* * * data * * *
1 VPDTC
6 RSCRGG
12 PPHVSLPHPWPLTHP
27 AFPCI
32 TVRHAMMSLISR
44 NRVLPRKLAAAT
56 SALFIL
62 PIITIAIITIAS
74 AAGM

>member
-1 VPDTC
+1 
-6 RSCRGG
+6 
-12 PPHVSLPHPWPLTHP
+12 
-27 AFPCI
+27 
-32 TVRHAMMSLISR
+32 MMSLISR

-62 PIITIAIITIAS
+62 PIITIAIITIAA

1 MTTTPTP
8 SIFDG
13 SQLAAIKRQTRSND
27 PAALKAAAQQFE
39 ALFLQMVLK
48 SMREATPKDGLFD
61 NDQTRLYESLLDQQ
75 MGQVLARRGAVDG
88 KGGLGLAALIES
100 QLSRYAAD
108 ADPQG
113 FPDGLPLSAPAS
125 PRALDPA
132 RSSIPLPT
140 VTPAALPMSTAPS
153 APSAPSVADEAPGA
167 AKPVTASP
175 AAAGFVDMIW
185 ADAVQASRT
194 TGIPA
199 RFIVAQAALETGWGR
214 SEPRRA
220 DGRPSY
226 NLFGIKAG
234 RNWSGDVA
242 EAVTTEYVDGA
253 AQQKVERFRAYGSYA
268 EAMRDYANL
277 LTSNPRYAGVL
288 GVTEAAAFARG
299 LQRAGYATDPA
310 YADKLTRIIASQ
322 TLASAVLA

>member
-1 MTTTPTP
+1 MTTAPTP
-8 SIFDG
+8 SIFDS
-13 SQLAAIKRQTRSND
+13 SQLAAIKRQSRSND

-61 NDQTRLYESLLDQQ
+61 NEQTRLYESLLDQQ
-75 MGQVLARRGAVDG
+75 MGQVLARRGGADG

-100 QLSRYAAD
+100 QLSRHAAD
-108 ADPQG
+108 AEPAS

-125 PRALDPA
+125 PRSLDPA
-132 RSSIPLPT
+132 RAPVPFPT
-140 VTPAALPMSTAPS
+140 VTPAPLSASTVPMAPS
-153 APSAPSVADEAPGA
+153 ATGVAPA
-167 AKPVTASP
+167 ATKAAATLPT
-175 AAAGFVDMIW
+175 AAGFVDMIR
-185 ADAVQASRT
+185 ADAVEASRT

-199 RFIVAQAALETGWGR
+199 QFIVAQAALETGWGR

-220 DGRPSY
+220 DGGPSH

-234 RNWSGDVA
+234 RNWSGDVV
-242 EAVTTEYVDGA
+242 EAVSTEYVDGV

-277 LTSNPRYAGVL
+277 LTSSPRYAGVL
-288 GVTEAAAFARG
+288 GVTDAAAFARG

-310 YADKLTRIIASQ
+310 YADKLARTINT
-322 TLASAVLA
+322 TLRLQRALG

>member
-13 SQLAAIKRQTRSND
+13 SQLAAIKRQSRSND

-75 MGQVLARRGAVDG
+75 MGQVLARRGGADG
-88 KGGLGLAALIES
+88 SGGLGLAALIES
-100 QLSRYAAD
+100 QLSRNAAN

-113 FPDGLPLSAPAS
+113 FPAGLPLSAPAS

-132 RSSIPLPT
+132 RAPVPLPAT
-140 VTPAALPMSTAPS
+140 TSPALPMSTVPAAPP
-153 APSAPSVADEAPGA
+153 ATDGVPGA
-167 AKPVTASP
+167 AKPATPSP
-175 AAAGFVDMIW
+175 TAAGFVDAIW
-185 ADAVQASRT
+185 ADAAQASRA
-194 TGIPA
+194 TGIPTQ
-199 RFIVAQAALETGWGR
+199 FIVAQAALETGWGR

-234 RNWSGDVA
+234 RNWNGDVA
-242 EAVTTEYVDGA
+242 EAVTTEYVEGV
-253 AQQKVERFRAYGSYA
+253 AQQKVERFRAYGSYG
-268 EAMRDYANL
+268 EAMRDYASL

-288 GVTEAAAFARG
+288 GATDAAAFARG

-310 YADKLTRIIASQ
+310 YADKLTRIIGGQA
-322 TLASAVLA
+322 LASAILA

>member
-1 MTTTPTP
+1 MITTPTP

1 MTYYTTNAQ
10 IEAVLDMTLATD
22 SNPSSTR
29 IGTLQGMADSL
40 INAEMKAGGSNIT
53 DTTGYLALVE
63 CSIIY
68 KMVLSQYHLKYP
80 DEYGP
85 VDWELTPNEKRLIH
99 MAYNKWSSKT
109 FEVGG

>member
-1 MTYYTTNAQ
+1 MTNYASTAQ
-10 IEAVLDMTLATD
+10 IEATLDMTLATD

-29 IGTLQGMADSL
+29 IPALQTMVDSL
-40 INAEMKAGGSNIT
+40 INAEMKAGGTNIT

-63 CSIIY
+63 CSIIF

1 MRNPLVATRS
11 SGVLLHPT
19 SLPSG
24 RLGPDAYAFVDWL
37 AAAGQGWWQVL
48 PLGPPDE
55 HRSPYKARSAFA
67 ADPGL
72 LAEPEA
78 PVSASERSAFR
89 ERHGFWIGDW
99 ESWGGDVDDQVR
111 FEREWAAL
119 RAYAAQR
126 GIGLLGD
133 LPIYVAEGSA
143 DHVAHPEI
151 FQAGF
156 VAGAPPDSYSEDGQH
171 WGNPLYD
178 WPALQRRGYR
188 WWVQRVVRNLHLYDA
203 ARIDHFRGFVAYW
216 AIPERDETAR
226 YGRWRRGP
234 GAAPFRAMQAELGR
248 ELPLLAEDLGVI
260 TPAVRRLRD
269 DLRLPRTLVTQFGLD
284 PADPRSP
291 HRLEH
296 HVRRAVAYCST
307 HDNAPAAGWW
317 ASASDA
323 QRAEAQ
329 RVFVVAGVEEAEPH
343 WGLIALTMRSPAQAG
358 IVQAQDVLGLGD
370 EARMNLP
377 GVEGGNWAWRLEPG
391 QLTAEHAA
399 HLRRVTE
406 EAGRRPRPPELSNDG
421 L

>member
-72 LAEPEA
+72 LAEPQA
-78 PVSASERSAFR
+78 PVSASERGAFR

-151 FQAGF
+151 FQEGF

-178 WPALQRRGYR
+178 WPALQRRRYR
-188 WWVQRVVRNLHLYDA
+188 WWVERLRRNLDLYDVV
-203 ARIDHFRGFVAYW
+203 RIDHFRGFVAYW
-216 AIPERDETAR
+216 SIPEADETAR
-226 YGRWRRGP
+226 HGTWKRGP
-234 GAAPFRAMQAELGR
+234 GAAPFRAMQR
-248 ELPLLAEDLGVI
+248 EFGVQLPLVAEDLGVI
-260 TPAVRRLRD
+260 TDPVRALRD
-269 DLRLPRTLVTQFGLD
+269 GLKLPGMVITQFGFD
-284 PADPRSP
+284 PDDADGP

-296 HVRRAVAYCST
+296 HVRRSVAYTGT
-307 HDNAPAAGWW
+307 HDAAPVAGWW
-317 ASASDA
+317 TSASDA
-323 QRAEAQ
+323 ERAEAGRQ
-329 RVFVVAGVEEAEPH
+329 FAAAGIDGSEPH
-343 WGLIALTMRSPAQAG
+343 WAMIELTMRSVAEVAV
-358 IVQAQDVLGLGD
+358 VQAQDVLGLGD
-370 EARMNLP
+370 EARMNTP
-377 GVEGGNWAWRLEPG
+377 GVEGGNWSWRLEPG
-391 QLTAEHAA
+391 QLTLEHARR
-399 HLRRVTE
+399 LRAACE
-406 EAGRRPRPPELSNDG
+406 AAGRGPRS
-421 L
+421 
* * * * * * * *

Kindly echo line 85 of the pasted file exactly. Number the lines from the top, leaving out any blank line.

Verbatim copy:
-199 RFIVAQAALETGWGR